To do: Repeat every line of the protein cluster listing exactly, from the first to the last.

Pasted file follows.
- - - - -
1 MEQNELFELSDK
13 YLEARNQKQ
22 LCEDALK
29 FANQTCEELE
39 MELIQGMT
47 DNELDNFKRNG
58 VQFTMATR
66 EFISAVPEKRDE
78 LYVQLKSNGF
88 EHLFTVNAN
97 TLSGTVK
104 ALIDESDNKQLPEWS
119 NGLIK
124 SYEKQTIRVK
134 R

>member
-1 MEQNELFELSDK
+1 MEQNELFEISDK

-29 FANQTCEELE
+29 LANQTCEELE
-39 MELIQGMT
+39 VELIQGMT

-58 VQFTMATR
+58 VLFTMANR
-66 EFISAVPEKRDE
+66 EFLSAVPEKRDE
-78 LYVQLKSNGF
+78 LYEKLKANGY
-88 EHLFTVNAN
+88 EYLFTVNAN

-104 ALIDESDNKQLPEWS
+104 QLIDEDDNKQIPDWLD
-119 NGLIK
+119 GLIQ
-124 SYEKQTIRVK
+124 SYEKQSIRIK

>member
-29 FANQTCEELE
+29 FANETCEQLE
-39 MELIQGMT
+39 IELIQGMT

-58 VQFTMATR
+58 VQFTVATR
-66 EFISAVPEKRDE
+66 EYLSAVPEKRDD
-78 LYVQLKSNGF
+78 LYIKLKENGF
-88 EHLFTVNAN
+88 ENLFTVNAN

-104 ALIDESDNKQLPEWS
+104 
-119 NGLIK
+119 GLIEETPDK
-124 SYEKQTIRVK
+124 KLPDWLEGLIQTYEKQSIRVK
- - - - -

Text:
1 MEQNELFELSDK
13 YLEARNQKQ
22 LCEDALK
29 FANQTCEELE
39 MELIQGMT
47 DNELDNFKRNG
58 VQFTMATR
66 EFISAVPEKRDE
78 LYVQLKSNGF
88 EHLFTVNAN
97 TLSGTVK
104 ALIDESDNKQLPEWS
119 NGLIK
124 SYEKQTIRVK
134 R

>member
-1 MEQNELFELSDK
+1 MEQNELFEISDK

-29 FANQTCEELE
+29 LANQTCEELE
-39 MELIQGMT
+39 VELIQGMT

-58 VQFTMATR
+58 VLFTMANR
-66 EFISAVPEKRDE
+66 EFLSAVPEKRDE
-78 LYVQLKSNGF
+78 LYEKLKANGY
-88 EHLFTVNAN
+88 EYLFTVNAN

-104 ALIDESDNKQLPEWS
+104 QLIDEDDNKQIPDWLD
-119 NGLIK
+119 GLIQ
-124 SYEKQTIRVK
+124 SYEKQSIRIK

>member
-29 FANQTCEELE
+29 FANETCEQLE
-39 MELIQGMT
+39 IELIQGMT

-58 VQFTMATR
+58 VQFTVATR
-66 EFISAVPEKRDE
+66 EYLSAVPEKRDD
-78 LYVQLKSNGF
+78 LYIKLKENGF
-88 EHLFTVNAN
+88 ENLFTVNAN

-104 ALIDESDNKQLPEWS
+104 
-119 NGLIK
+119 GLIEETPDK
-124 SYEKQTIRVK
+124 KLPDWLEGLIQTYEKQSIRVK